Some of the bells that rang for me were my dislikes, such as events which demand audience participation, group problem-solving tasks, brainstorming, the section in some church services where you have to greet, or, horrifyingly, hug everybody, being in the middle of a large crowd of people, small talk.

And the things I enjoy, like connecting with people online, creating things independently (I don't want lots of feedback or suggestions on what I'm making), a space of my own, being on my own after spending time with other people, proper conversations, silence after a day of sound.

I'm very wary of conflict and of upsetting people.

I know I'm over-sensitive to all sorts of things, in both positive and negative ways, easily hurt, very observant, cautious, imaginative, persistent and loyal.

I can drive for four hours without turning the radio on, just thinking.

I can also behave like an extrovert if it's for the sake of something I really believe in - but I'll need space to recharge afterwards.

My best New Year's Eves have involved midnight walks on the beach with one person. A New Year's Eve party? Nightmare.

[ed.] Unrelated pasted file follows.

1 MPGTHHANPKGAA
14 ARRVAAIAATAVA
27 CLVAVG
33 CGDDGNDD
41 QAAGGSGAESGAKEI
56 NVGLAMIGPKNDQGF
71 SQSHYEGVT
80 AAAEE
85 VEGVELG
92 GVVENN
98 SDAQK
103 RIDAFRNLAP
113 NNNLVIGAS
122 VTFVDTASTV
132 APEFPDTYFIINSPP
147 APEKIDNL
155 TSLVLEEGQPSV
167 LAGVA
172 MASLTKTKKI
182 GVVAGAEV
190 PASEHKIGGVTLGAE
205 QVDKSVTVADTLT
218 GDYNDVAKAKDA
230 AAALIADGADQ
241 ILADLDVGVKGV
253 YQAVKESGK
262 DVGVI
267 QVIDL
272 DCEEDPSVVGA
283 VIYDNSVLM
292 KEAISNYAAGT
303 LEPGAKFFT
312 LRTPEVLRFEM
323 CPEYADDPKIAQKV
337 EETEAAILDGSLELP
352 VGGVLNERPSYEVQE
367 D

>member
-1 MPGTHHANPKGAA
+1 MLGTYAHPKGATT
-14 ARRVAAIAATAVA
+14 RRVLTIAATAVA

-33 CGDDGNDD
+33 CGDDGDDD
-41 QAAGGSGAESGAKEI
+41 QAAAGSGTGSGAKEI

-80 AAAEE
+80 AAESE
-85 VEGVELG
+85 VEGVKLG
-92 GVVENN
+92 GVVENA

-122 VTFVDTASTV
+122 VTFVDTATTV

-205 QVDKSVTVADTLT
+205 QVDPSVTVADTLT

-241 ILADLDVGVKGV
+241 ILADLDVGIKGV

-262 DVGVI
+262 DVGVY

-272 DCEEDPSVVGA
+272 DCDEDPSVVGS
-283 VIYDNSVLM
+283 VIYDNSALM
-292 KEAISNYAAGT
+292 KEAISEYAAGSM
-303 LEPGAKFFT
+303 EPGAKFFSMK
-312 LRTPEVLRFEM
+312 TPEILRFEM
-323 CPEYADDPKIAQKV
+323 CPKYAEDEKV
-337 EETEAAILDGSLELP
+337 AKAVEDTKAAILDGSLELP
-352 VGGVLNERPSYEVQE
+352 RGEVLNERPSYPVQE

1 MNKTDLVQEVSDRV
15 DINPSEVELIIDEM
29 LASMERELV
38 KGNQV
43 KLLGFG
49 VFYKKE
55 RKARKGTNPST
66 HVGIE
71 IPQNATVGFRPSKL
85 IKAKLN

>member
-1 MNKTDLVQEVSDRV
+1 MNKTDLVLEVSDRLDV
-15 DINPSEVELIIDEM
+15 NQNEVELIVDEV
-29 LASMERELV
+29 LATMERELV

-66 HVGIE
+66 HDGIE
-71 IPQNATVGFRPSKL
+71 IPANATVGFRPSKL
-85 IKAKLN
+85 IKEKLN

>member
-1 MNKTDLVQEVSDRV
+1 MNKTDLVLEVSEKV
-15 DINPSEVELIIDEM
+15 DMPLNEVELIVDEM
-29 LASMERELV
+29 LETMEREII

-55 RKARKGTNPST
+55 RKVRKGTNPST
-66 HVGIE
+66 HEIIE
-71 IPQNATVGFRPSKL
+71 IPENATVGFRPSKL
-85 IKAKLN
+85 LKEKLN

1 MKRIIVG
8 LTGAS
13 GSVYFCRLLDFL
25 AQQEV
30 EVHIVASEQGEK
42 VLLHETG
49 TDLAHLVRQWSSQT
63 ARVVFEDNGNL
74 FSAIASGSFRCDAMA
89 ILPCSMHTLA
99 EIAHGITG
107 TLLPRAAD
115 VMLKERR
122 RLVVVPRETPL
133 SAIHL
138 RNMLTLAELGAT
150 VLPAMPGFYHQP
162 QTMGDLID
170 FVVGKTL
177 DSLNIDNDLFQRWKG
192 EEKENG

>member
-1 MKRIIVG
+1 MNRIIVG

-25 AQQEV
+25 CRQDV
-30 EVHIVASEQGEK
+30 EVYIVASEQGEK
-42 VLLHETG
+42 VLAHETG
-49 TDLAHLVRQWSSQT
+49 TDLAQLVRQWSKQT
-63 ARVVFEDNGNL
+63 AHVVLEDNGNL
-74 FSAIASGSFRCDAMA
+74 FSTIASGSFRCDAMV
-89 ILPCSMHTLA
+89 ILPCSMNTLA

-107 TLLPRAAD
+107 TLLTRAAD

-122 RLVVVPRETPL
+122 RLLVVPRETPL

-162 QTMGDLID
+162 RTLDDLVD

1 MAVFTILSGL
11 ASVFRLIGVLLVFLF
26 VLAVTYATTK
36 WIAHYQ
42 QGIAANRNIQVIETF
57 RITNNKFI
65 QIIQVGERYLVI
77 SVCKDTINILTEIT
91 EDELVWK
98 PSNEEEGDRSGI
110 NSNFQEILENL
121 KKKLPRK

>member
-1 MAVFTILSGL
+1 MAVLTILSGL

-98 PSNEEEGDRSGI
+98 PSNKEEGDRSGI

One of the things I found interesting was the way she linked the qualities of sensitivity, empathy and being highly reactive to aspects of introversion - this was definitely something I'd identify with. My own devastating first day at nursery school fitted neatly into the highly reactive category. I'd been used to just playing as a pair with my lovely and imaginative best friend until this point, and the sheer number and noise of the nursery children upset me terribly. The fact that the toilet flushing and the Hoover vacuuming at home also upset me terribly should probably have alerted my parents to the fact that nursery school wasn't likely to be a big success for me.